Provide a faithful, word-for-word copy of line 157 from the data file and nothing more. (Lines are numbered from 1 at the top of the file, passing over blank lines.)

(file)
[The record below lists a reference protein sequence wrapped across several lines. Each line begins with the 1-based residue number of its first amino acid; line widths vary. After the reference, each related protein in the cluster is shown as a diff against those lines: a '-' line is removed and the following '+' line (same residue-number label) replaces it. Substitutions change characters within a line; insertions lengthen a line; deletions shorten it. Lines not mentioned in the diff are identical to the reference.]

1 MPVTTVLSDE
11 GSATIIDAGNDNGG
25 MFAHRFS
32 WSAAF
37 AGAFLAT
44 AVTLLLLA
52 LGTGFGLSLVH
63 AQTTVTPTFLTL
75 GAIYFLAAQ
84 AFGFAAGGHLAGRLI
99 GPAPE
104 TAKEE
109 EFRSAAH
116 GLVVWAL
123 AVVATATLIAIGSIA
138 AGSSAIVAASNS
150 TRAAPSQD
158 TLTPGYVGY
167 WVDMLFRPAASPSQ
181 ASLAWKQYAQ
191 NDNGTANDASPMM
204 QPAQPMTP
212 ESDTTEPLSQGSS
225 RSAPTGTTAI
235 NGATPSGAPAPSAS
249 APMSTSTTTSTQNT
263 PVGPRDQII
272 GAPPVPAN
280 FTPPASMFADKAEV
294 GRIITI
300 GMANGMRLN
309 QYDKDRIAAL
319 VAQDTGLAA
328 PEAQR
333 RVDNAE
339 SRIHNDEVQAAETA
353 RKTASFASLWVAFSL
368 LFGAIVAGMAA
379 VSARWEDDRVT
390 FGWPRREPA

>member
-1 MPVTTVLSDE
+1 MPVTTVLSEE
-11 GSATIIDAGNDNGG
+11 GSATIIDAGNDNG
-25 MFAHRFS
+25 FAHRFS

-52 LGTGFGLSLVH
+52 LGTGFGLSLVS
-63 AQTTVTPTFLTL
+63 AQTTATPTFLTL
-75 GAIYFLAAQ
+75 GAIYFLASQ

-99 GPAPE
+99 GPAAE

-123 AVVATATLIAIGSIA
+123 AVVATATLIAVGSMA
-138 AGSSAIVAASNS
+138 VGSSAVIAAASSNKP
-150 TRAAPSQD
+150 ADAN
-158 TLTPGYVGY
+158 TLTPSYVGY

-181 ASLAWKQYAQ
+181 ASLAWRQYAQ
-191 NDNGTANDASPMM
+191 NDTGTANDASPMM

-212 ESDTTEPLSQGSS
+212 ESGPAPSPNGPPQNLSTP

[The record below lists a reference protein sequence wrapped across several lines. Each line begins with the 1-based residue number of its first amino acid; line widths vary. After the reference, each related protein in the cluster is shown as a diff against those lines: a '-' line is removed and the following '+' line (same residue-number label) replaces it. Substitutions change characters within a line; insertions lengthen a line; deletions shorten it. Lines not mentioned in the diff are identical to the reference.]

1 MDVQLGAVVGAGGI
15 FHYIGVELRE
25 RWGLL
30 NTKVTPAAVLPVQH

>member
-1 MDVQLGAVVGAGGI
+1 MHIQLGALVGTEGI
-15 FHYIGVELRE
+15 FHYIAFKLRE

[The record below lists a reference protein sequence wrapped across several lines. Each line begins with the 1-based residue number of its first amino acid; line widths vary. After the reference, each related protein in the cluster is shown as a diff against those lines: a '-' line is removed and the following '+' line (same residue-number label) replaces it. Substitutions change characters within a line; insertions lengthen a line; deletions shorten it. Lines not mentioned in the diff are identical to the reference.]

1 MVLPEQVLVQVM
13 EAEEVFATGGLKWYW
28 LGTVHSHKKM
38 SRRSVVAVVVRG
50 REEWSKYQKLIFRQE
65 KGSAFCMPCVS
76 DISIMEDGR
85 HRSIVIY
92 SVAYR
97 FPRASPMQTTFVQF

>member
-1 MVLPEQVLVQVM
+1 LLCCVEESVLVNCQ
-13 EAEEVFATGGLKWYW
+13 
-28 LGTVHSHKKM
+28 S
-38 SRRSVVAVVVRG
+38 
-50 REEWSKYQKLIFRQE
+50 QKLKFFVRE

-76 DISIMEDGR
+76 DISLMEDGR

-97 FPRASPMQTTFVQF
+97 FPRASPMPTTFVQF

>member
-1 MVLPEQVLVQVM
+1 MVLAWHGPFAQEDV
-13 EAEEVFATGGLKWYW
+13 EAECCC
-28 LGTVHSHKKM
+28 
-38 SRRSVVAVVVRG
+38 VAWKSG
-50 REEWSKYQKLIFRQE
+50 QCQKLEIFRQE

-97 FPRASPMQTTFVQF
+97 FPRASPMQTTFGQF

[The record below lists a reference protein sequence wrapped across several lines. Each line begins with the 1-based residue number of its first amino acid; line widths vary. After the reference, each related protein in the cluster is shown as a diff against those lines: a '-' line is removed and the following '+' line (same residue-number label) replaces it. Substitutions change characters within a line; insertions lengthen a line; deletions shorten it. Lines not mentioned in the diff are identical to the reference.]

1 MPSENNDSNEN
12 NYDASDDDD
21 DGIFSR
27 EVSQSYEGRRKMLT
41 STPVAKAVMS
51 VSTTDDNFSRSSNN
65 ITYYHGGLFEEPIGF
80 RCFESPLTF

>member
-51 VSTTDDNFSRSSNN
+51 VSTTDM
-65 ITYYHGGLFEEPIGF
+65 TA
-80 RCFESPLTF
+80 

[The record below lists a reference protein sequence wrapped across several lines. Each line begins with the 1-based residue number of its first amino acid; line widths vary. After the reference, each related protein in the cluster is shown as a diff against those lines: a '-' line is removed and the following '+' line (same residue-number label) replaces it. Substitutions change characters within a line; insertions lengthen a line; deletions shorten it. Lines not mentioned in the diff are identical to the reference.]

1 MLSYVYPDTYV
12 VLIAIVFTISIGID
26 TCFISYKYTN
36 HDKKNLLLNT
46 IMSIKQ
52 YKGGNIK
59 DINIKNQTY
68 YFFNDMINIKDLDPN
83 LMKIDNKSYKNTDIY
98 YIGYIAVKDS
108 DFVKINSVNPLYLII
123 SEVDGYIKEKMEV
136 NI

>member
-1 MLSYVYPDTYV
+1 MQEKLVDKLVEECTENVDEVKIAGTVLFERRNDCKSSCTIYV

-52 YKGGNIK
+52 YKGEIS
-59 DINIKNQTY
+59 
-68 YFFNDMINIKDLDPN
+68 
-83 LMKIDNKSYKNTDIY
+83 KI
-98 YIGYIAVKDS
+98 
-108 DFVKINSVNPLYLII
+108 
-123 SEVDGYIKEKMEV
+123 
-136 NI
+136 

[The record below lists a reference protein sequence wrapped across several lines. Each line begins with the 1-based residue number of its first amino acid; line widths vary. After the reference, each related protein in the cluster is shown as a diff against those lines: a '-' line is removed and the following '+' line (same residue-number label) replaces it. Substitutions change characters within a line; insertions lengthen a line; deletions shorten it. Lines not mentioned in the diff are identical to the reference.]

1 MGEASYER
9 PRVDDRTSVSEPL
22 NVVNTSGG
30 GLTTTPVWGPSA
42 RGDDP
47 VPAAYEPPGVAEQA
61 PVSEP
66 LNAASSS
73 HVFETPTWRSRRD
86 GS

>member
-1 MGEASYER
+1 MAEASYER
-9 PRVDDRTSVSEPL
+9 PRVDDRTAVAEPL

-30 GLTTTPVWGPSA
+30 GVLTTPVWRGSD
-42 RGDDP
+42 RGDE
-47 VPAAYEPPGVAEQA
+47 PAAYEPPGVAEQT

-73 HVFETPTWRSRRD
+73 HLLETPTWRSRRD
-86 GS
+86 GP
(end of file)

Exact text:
-68 YFFNDMINIKDLDPN